Article

Case study: Monitoring JVM-based applications in production

Jack Vaughan

Getting applications to work in development is usually a challenge. Once they do work, it is disappointing to discover issues that bog down application performance in production systems. But -- scalability aside -- there has always been a feeling that if it worked in development, it should work in production. The Web has turned that notion on its head.

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The JVM was always a black box. The [Introscope] tools make the black box go away.
Nicholas Whitehead
Senior architect

Nicholas Whitehead, a senior architect at a large payroll company, framed the issue: "The implication has been that you will not encounter any issues in production that you didn't encounter in development."

"But," he continued, "I think anyone that has done a Web application that has more than two moving parts knows that's not true."

The environment Whitehead works in is one with applications running on Java application servers calling to Oracle databases. The servers are often linking up with some kind of legacy back end where, he muses, "all the real work is done."

It is the type of complex environment, Whitehead said, where a Java server is used as a central business management component.

"The applications I work use a lot of middleware," he said. "They are either Web-facing or internal." Whitehead does not look at these as composite applications, but rather as "multiple possible points of failure."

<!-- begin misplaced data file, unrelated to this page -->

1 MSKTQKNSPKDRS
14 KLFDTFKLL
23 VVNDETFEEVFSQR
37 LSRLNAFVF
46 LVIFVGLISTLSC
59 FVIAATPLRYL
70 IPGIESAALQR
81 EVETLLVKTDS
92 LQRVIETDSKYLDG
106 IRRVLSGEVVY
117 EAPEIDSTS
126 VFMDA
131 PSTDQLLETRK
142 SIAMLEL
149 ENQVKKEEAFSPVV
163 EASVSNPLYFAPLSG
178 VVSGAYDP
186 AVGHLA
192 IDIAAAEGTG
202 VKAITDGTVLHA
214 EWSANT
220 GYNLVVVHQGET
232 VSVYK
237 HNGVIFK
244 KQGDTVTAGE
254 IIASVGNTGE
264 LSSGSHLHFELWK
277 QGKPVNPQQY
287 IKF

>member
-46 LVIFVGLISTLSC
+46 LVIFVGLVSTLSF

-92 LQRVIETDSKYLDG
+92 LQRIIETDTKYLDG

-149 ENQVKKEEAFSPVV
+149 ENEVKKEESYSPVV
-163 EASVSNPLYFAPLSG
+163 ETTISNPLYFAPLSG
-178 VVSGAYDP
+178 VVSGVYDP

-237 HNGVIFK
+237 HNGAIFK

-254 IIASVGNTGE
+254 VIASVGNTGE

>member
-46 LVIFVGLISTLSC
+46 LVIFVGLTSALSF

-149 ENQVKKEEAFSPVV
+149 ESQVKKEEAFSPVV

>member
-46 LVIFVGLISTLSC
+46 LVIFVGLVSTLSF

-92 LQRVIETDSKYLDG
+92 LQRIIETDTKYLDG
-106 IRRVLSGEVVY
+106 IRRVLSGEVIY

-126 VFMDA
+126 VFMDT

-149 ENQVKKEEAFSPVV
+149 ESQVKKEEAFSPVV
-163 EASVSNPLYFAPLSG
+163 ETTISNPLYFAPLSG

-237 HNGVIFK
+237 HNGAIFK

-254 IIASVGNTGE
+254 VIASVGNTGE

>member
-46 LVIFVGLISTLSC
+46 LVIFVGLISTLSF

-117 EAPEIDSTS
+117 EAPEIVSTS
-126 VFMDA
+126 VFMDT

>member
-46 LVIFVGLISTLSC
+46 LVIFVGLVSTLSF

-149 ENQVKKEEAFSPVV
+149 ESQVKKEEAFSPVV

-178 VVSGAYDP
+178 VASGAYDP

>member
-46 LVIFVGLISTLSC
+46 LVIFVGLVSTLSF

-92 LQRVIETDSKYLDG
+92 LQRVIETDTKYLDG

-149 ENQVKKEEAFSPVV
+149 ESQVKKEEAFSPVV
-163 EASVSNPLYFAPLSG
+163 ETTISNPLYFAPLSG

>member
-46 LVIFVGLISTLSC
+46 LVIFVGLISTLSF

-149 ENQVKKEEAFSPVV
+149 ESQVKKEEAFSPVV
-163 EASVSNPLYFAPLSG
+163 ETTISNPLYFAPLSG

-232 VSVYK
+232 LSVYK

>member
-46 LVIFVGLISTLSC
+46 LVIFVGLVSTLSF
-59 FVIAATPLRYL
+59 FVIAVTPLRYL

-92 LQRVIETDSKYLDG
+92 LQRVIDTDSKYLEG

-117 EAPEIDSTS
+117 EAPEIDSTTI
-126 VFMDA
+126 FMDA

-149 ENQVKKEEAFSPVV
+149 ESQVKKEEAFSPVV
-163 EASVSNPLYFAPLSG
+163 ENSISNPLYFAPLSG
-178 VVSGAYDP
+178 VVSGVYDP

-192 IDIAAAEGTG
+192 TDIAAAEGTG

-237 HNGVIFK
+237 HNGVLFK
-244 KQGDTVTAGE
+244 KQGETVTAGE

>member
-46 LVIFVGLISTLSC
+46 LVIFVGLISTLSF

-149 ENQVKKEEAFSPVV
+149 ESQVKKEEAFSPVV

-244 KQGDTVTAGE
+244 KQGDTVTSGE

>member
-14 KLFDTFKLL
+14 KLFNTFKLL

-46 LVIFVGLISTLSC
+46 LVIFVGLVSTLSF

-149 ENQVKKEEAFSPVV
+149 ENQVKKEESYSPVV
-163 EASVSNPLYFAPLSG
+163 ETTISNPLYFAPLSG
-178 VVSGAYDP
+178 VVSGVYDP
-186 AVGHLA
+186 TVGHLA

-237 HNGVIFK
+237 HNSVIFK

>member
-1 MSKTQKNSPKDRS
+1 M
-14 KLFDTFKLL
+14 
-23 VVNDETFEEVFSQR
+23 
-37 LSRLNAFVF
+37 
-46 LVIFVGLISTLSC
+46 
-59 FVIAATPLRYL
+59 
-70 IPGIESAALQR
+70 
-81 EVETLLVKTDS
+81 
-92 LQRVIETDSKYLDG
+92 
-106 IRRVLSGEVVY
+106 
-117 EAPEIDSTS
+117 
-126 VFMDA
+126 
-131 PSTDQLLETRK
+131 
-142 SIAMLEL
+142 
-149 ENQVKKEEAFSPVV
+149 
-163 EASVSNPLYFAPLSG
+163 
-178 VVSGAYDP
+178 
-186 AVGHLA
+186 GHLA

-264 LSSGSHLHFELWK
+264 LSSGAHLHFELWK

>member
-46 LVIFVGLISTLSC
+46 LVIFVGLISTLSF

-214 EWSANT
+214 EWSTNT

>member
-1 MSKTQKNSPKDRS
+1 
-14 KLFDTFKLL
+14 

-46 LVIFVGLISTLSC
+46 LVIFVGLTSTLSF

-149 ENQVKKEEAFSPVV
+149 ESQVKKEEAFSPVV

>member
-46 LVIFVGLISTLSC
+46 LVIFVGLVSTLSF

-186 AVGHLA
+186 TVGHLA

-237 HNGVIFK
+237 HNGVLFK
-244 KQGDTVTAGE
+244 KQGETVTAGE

He said that until recently, there had been a tendency on IT's part to assume that a simple set of monitoring tools was adequate -- tools that provided statistics on CPU usage, disk space consumed, and whether the host was up. In terms of what was monitored, the unspoken motto was that "anything else should have been vetted out prior to production." But, as Java Virtual Machines (JVMs) have come to ride atop operating systems on application servers, much more visibility has been required.

Gaining visibility via CA's Introscope
Whitehead's team uses CA Wily Introscope tools for application performance management. These can provide information on deployed systems in action. A special benefit has been insight into the action of JVMs on application servers, he said.

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"The JVM was always a black box. The tools make the black box go away," Whitehead said.

He said the Introspect tools ease the tasks of monitoring of stats on behavior within the JVM. "Now we can locate root causes for slow downs," he said.

For example, the tools can show the effect of a given method on an EJB in real time and historically. The performance management software can show average elapsed time for a method, what was the volume of requests, how many exceptions the EJB was thrown, and so on. "You get rich stats," Whitehead said.

What are performance issues Whitehead must watch for?

For one, Java applications may be running well, but interaction with back ends can be a problem. Java applications calling to legacy hosts are sometimes impacted by WAN saturation. Regionally distributed back ends can incur latency.

Moreover, different back ends have different behaviors. There isn't always a conformance to a specification. If one server is on one side of the WAN and another is not, developers should have different expectation for the elapsed time required for the same call, he said.

What Introscope provides, Whitehead mentioned, is a way to instrument third-party Java libraries so the team can demarcate statistics by name of server. It can show results for one JVM that is in turn dealing with several mainframes.

What the tools do with gathered data is important, Whitehead said.

"Collecting performance data in itself is not that difficult. You can find free tools that allow you to collect that information," he said. "One thing 'Wily' does is give you a system that can absorb and report the information."


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